A Sea of Change

David Byrd : Byrd's Eye View
David Byrd
Chief Marketing Officer for ANPI

A Sea of Change

Not one to order surf n’ turf, I surprised myself when I recommended that for Friday dinner. Gay agreed and I grilled a lobster tail and porterhouse steak, both season with Greek inspired herbs and spices. A block party was planned for Saturday and we decided to make potato salad, deviled eggs, cookies, smoked salmon, smoke cheddar cheese and grilled Italian seasoned chicken. Rain cancelled the party but the grandkids came over and helped us consume the food. They, also, got the benefit of eating some baby back ribs I had smoked and grilled just for me. For Mother’s day I gave my wife the option of choosing whatever she wanted to eat. Instead, she gave me the challenge of cooking something new and different. It had to be for the first time. Technically, changing a single ingredient creates a different taste and therefore a different dish. However, I took the challenge seriously and the result was three new dishes; a roasted cherry tomato salad with Italian dressing, lamb meatballs with kasseri cheese and pistachios served with yogurt, cucumber and mint dipping sauce, and Italian seasoned fried chicken. The recipe of the week was a very difficult choice since the lamb meatballs were fashioned as a Turkish dish and I have done very few if any of those. Moreover, the flavors derived from combining earthy spices cumin, coriander, nutmeg, cinnamon and more) with mint and pistachios was amazing. However, the number of ingredients is an astounding 22 items (although, it would give your spice rack a workout). I have instead chosen the Roasted Tomato Salad with Italian dressing. Enjoy!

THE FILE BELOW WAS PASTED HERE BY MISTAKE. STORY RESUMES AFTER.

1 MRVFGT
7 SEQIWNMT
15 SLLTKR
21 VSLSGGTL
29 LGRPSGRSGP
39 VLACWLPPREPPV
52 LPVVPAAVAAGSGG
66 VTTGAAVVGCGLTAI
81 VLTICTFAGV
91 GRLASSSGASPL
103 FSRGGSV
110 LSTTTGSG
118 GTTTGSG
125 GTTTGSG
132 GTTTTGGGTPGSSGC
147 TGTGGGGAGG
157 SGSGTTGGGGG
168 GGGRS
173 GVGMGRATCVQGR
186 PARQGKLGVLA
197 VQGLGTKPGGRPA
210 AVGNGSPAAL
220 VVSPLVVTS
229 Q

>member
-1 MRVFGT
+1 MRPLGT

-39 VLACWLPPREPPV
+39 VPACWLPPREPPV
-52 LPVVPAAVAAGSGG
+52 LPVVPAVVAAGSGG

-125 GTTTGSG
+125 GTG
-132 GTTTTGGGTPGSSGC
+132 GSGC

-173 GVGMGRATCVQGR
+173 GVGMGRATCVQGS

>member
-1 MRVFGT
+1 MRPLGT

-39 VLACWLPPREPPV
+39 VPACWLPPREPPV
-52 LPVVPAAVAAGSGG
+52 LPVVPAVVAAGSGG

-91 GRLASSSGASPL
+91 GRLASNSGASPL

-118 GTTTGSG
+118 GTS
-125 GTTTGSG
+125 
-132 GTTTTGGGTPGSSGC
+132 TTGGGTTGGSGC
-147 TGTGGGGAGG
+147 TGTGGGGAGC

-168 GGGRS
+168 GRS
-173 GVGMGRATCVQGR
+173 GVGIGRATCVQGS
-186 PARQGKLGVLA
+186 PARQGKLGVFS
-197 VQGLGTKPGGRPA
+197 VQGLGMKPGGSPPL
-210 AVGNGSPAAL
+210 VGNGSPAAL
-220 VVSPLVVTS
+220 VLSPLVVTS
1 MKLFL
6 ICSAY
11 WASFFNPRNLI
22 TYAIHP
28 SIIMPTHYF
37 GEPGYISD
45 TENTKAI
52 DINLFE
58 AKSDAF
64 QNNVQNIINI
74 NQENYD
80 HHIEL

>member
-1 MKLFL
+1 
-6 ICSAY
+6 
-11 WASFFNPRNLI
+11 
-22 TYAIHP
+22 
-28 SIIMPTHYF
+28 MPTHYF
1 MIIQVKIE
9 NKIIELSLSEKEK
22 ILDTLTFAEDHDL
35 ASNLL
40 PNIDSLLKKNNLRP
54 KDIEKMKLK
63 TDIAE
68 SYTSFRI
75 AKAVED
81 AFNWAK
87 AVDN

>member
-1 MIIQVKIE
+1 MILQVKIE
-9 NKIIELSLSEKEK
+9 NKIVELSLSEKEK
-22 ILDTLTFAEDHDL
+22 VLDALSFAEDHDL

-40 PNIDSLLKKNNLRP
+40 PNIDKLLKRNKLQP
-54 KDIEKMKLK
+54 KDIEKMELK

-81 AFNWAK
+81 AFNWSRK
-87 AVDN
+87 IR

Change

Sunday morning greeted us with the news of Scott Thompson’s resignation as the CEO of Yahoo.  The decision was very important to the honor of the company and to the IP community as a whole. Résumé inflation should never be an acceptable practice and when it is the leader of the company that demonstrates such a lack of integrity or negligence, it must be corrected.  I understand that this episode was leveraged by some of the major investors to push for previously desired changes to the board along with his resignation. And we all know Yahoo is on the ropes as it attempts to maintain any significant mindshare in the Internet community. Though, Yahoo has been my home page for 20 years and is my one and only personnel email account (byrd_david@yahoo.com), it has become increasingly irrelevant as Google, Facebook and others bring about a sea of change and innovation to the Internet.

Yahoo’s future is now even more uncertain as in addition to Thompson, five board members were also asked to leave. While the easy way out would have been to hunker down and weather the storm, the company’s integrity and management team leadership would have been seriously undermined.

Yahoo requires more than restructuring and improved brand management. For Yahoo to be successful, they must become relevant again. That means the development of a vision which can revamp the service and products of the company. It will necessitate a couple of brilliant acquisitions and or partnerships to introduce imperative innovation and excitement.

I do not applaud the methods of Third Point but in this case, the issue driving the changes demanded correction.

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